For Mrs Matan what the charity does is simple. “People with disabilities have just as much a right to be loved as we do. It shouldn’t prevent them from being happy.”

Mrs Rechnitzer connects the couples to experts, who work with them to build on skills that will make married life easier, from teaching about the more mundane tasks such as budgeting, and housekeeping, to preparing them for the delicate and seriousness topic of intimacy.

Mrs Rechnitzer explains: “We have sexologists who work with the couples. First of all they must be able to understand consent and secondly we teach them about sex in the context of religious law.”

Maor and Lilach are one of five sets of couples who meet once a week with a marriage councillor to help them work on their communication.

Having weekly therapy has helped Maor get better at expressing himself emotionally.

Mrs Matan explains: “Lilach has no problem expressing her emotions. She will tell Maor she loves him all the time, but Maor needs help to understand the value of saying it back. He might feel it but not know when to say it.”

On a visit to see the couple’s flat I learn more about how the support works in practice. Their flat looks like any other one bedroom apartment; however it belongs to the charity, which rents it to the couple for a modest rate. Pictures of Maor and Lilach decorate the walls, and books and ornaments sit the shelves.

When I arrive, much like any other married couple they were quarrelling with each other about who was going to serve the snacks.

“I have been married three years already,” Lilach says. “It is good.”

She had no idea Maor was going to propose to her. “It was a surprise. He asked me and quite soon after we went shopping with his mum for the rings,” she explains.

“We had to go to the rabbinate to say we wanted to get married, they asked us lots of questions and we waited and waited. Eventually they came out and gave us permission.”

Maor, who works at an electricity firm, a job the charity helped him to secure, was more shy about his proposal.

“She makes me happy. That is why I asked her.”

For him the best thing about being married is the independence.

“We are left alone but get help if we need it. We can cook together and spend time together. We get to go to hotels for Shabbat with my family.”

The couple have a designated social worker who checks in on them on a weekly basis.

Mrs Matan said: “I never thought Maor would be able to leave home, let alone get married. When I saw him under the chuppah I can’t explain to you how much he smiled. He was crying because he was so happy. That feeling was amazing.”

Despite being happy about his progress, it was not easy for Mrs Matan to let go when he told her he wanted to live independently.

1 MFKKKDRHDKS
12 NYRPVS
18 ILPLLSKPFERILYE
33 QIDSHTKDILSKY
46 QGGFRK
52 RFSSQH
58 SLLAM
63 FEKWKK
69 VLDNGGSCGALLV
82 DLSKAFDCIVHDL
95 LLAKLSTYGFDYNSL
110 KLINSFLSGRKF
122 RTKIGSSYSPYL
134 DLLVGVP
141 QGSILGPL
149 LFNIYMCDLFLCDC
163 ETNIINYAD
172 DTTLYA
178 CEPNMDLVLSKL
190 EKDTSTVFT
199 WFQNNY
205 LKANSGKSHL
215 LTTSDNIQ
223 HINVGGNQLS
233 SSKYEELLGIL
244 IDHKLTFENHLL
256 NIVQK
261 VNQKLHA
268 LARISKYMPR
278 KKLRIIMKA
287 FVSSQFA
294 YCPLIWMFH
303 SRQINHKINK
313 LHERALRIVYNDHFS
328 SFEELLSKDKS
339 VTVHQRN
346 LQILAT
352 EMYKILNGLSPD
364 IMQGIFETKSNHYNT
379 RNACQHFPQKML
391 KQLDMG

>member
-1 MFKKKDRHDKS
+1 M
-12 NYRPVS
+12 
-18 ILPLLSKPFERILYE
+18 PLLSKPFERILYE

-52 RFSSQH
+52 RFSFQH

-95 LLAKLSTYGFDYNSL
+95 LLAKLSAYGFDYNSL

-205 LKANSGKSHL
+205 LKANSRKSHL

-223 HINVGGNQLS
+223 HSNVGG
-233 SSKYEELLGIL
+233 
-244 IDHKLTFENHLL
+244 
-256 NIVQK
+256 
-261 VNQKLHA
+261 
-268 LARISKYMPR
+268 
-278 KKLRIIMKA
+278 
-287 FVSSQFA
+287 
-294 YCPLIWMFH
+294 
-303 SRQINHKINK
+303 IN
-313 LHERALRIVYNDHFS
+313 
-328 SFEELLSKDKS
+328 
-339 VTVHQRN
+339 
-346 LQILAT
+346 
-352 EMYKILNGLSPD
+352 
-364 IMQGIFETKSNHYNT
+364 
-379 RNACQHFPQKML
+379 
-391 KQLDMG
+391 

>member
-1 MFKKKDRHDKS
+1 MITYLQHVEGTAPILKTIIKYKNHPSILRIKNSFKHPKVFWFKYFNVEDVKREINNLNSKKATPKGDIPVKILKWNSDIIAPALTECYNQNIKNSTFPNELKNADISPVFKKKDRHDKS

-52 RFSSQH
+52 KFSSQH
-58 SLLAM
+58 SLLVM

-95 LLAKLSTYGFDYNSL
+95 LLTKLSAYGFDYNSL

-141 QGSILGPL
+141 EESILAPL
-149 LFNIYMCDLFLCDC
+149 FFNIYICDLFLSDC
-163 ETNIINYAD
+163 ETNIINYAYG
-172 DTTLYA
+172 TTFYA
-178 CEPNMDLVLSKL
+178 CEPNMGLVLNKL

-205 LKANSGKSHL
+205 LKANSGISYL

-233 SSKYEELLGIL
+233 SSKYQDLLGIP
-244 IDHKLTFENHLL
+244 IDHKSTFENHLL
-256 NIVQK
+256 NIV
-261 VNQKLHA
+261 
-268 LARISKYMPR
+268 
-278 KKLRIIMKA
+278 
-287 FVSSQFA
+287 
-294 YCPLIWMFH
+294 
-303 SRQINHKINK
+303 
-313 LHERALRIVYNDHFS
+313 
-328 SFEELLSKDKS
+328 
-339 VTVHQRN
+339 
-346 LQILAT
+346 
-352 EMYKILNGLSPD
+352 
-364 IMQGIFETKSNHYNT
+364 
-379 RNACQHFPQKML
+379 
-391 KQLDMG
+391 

“We are very protective as a family. We were frightened about him leaving us and I was scared that it was going to be hard for him.

“But the support and training they have given him and Lilach has been amazing.”

The success of the programme has prompted a similar Arab-Israeli organisation in Tamra, Lower Galilee, to request coaching from Ohel Sarah experts on how to advise its clients about married life.

For Ohel Sarah director, Malka Weinberg, the programme, which is partly funded by support from the charity’s UK arm, is just one of the innovative ways it supports people with disabilities to have a normal life.

“Everyone deserves to be loved, and for me it is that simple. If we can help facilitate that then we should. People with disabilities should have access to everything you or I have.

Mrs Weinberg says it is no longer typical for those with disabilities in Israel to be hidden from society.

“The more people with disabilities are seen in all sections of society the more people will learn to accept that it is normal. That is why we help them to get jobs in the community because there is a benefit to both the employee and the employer.”

At the charity’s headquarters there are employment centres, where adults with disabilities learn a variety of skills and, where possible, are matched up with jobs in the wider community.

The charity also has over 400 pupils across four schools, catering for children with disabilities from as young as six years old to 21.

Rachel Lebowitz, a teacher at Gesharim Girls School, which caters to pupils with a range of moderate disabilities, says: “Some of our students might not be able to achieve as much academically, but we can teach them skills that will help them in real world.”